Verses 15–17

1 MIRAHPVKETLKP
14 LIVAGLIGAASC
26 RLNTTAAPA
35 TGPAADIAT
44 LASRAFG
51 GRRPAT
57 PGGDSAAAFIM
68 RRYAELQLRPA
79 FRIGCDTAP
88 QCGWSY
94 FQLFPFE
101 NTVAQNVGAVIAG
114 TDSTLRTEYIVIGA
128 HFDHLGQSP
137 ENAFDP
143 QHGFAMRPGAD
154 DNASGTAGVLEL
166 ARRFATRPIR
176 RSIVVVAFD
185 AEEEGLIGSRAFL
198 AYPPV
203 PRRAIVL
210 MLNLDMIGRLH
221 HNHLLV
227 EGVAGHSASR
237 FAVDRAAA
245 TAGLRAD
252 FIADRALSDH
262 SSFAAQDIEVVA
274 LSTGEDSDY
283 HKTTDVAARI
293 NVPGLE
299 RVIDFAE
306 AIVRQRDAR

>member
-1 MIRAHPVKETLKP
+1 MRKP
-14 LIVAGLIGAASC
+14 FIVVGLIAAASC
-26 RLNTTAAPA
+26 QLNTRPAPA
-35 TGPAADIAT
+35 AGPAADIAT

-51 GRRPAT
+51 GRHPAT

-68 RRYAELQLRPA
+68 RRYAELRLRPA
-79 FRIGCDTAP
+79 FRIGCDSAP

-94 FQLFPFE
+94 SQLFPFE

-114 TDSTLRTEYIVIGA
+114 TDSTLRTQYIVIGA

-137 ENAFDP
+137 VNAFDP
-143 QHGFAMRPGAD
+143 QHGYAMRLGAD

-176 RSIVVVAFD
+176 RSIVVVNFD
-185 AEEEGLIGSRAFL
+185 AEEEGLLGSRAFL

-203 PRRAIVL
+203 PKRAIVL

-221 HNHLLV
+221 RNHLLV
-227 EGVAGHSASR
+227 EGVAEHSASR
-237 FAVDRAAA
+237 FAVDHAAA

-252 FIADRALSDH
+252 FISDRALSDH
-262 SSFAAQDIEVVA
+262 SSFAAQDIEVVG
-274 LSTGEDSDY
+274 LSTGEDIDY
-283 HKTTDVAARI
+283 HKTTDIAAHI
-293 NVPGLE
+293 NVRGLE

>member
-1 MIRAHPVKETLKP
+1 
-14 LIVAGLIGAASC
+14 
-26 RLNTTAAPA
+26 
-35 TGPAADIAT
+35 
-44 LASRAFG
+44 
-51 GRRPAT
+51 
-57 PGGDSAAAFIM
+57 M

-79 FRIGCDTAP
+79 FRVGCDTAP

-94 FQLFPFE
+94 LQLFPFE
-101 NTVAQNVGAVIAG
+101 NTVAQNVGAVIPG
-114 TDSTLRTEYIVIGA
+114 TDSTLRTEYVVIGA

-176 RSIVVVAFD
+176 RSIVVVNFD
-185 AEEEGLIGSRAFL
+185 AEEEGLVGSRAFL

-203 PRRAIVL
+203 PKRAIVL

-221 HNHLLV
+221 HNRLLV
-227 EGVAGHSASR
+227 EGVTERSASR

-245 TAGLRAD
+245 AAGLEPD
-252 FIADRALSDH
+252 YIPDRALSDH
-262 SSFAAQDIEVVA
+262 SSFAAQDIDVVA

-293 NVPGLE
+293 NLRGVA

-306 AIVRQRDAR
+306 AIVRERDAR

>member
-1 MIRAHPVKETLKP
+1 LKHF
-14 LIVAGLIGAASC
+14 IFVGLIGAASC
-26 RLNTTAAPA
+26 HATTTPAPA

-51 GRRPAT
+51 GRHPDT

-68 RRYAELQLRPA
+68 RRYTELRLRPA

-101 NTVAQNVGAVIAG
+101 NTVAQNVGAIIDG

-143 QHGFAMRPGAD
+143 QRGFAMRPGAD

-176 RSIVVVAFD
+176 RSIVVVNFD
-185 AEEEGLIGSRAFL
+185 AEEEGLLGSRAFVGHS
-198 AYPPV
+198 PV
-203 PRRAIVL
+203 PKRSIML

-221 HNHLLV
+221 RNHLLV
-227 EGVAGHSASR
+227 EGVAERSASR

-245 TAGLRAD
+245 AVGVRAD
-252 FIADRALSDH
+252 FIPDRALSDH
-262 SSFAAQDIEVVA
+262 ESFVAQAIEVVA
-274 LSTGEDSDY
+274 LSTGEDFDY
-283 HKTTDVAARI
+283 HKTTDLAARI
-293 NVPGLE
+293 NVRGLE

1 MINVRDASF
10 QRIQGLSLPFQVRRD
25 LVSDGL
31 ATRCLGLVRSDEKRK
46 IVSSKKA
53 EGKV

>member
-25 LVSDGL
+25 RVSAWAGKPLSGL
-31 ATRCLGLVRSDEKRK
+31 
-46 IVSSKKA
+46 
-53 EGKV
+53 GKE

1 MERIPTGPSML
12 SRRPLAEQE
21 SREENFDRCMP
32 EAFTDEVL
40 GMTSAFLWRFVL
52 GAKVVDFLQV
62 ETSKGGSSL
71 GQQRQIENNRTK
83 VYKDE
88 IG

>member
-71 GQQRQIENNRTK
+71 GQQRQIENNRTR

This passage of story we had both in Matthew and Mark; it very fitly follows here after the story of the publican, as a confirmation of the truth which was to be illustrated by that parable, that those shall be accepted with God, and honoured, who humble themselves, and for them Christ has blessings in store, the choicest and best of blessings. Observe here, 1. Those who are themselves blessed in Christ should desire to have their children also blessed in him, and should hereby testify the true honour they have for Christ, by their making use of him, and the true love they have for their children, by their concern about their souls. They brought to him infants, very young, not able to go, sucking children, as some think. None are too little, too young, to bring to Christ, who knows how to show kindness to them that are not capable of doing service to him. 2. One gracious touch of Christ’s will make our children happy. They brought infants to him, that he might touch them in token of the application of his grace and Spirit to them, for that always makes way for his blessing, which likewise they expected: see Isa. 44:3. I will first pour my Spirit upon thy seed, and then my blessing upon thine offspring. 3. It is no strange thing for those who make their application to Jesus Christ, for themselves or for their children, to meet with discouragement, even from those who should countenance and encourage them: When the disciples saw it, they thought, if this were admitted, it would bring endless trouble upon their Master, and therefore they rebuked them, and frowned upon them. The spouse complained of the watchmen, Song 3:3; 5:7. 4. Many whom the disciples rebuke the Master invites: Jesus called them unto him, when, upon the disciples’ check, they were retiring. They did not appeal from the disciples to the Master, but the Master took cognizance of their despised cause. 5. It is the mind of Christ that little children should be brought to him, and presented as living sacrifices to his honour: “Suffer little children to come to me, and forbid them not; let nothing be done to hinder them, for they shall be as welcome as any.” The promise is to us, and to our seed; and therefore he that has the dispensing of promised blessings will bid them welcome to him with us. 6. The children of those who belong to the kingdom of God do likewise belong to that kingdom, as the children of freemen are freemen. If the parents be members of the visible church, the children are so too; for, if the root be holy, the branches are so. 7. So welcome are children to Christ that those grown people are most welcome to him who have in them most of the disposition of children (Luke 18:17): Whosoever shall not receive the kingdom of God as a little child, that is, receive the benefits of it with humility and thankfulness, not pretending to merit them as the Pharisee did, but gladly owning himself indebted to free grace for them, as the publican did; unless a man be brought to this self-denying frame he shall in no wise enter into that kingdom. They must receive the kingdom of God as children, receive their estates by descent and inheritance, not by purchase, and call it their Father’s gift.